The process of valuing your business can often be a challenging and overwhelming. With so many moving parts to assess, transitioning from a blank slate to a clear and definitive market value requires a knowledge of where to start and which questions to ask.
Figuring out a realistic price for your business should be your first step. This endeavour is easier said than done, as vendors are often too close to their businesses to view them from an objective lens. In order to shift to a more objective position, it helps to see your business from the potential buyers’ perspective. Buyers are rarely sentimental, so it’s important to understand their motivations and what advantages buying your business can and can’t bring to them.
To come up with the right figure, you need to know the mechanics involved in how businesses are valued. Getting familiar with the multipliers that are often used within your industry constitutes a cornerstone to a realistic valuation. It is also very important to gain a strong understanding of past and present performance, as well as future potential, and how these factors affect valuation.
What affects business valuation?
Some parts of a business can be more easily valued than others. Tangible assets are much easier than the intangible ones, for example.
Tangible assets typically involve aspects of your business which have a physical form, such as stock, equipment, premises and land. Conversely, intangible assets are invariably non-physical, conceptual aspects of the business which are often more difficult to value. Typical intangible assets include the business’s reputation and intellectual property such as trademarks, copyrights and patents.
It’s the intangibles that need to be presented properly to demonstrate their full value in order to get the best outcome on a sale. Most often, this intangible value is assessed using a multiple of earnings, usually EBITDA (Earnings Before Interest Tax Depreciation and Amortisation) or in the case of service businesses with contracted recurring revenues, ARR (Annual Recurring Revenue).
Businesses will always attract a range of offers depending on the value they represent to each buyer. Where your business sits in this range will be largely driven by the following key factors:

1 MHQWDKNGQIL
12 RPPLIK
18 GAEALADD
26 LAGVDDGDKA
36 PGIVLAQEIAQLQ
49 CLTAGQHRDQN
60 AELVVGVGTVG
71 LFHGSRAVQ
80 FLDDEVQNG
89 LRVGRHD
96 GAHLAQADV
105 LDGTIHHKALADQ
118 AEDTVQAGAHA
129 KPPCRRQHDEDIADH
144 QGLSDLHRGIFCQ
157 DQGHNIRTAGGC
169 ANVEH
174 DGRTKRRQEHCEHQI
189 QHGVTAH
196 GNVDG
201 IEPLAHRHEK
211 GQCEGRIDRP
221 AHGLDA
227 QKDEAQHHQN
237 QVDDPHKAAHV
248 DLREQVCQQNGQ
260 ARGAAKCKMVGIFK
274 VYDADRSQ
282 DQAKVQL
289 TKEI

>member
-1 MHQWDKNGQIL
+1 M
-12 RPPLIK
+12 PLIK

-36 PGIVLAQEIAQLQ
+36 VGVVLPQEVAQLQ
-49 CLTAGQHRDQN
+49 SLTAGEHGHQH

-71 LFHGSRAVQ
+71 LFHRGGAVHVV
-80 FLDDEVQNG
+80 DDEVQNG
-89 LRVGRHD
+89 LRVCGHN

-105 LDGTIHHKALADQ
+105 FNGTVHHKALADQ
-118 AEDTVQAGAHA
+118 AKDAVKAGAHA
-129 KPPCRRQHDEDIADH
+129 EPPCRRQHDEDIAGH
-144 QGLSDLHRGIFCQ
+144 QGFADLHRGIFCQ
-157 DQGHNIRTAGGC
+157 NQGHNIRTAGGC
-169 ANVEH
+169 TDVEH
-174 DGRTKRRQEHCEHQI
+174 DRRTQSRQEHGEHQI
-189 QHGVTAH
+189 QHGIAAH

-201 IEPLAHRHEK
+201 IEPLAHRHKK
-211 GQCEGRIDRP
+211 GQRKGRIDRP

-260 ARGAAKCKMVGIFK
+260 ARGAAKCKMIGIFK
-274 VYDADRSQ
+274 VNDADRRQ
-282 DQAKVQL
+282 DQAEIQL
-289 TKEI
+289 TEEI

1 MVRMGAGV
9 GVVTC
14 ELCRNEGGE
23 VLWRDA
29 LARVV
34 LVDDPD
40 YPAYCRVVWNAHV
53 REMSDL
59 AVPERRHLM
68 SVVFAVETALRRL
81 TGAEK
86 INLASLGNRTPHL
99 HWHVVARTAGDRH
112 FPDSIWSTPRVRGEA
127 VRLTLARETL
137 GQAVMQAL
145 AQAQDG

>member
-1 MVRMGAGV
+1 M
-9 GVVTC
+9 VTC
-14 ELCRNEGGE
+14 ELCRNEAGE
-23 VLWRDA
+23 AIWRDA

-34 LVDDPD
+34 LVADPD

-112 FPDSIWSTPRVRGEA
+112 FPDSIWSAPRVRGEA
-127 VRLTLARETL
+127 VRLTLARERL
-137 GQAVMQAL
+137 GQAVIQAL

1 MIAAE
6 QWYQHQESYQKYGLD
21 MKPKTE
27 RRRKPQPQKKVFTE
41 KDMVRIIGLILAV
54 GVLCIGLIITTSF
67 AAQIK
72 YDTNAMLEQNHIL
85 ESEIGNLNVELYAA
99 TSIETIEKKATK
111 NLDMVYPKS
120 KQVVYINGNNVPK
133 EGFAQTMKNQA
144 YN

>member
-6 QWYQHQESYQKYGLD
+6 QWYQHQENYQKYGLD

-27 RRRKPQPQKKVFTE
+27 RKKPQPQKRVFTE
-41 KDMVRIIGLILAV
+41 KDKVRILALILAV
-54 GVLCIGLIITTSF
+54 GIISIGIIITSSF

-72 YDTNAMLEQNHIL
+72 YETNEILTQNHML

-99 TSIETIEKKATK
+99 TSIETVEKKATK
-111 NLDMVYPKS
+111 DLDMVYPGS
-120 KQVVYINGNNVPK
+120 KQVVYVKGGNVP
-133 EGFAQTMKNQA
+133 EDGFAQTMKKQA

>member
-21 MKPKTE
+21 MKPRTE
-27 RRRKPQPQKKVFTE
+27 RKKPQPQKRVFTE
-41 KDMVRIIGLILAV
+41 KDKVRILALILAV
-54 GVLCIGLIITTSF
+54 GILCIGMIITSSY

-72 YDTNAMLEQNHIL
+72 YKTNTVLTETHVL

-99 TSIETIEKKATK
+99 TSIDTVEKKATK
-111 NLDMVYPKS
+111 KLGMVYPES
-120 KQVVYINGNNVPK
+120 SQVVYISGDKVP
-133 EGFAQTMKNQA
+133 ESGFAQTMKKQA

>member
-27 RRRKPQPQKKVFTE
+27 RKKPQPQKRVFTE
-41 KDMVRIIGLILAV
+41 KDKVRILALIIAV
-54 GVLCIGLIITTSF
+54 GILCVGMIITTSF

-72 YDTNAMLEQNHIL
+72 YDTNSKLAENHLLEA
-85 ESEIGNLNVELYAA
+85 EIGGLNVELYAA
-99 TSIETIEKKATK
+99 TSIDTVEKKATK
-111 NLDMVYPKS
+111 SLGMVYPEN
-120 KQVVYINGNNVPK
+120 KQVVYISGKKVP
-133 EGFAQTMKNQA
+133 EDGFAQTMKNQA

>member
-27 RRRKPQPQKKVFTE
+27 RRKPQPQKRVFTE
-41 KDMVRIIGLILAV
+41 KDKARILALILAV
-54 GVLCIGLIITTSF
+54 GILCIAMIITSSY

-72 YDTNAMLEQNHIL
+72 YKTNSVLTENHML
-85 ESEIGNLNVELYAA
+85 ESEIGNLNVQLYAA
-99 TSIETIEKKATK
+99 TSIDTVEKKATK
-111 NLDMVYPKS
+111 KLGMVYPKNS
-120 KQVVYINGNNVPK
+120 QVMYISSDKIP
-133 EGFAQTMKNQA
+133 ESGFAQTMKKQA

- Unique know-how and Intellectual Property
- How is your revenue derived? Project by project vs via service contract
- Growth profile – Steady year on year growth vs ups and downs in revenue
- Reliance on you as the owner vs management team in place
- Client concentration and reliance on top customers
- Market conditions
What most buyers of SME businesses are looking for is sustainable growth, and all the above factors are measures of how sustainable your business will be.
Your ideal number and your walk-away number
Before going through the process of selling your business, it’s important to have a very clear idea (based on solid reasoning, of course) of the optimal amount that you would be prepared to sell your business for, and the number at the lower end that would make you walk away from a deal.
Gaining clarity on your optimal and lower end figures will provide you with a guide for negotiating a number that both you and your buyer are happy with. Knowing these numbers, and the reasons behind deciding on them, before going into the negotiations will help you.
When preparing to present your valuation to a potential buyer, it is highly advisable for you to establish a strong argument for your valuation and be prepared to answer questions about why you think your business is worth what you think it is. Your business broker should be able to help you with this. In this stage of the process, evidence of performance, assets and discussing the potential of the business moving forward are key factors to consider and gather information about.
Valuation expectations always need to be based on what the business is likely to be worth. They should not be based on personal financial needs or a vanity figure. Potential buyers will also want to know the specific reasons why you are choosing to exit the business. Buyers need to be reassured of the prospect of a smooth handover and continuation of the business post sale, so vagueness on the issue may cause enough uncertainty to put them off the deal. For many business owners, the purpose of an exit sale is to enable the next phase of their life; failing to sell will postpone your plans indefinitely.
Get advice on the value of your business
Before you start the process of selling your business, it is important to set your expectations and make sure they are aligned with the market place. Take advice from a business broker or an external finance director to get a true feel for the value and saleability of your business.
This article was written by Henry Campbell-Jones of Hornblower Business Brokers, an SME business brokerage specialising in the sale of owner managed businesses in the manufacturing & engineering, B2B services & technology, and facilities management sectors.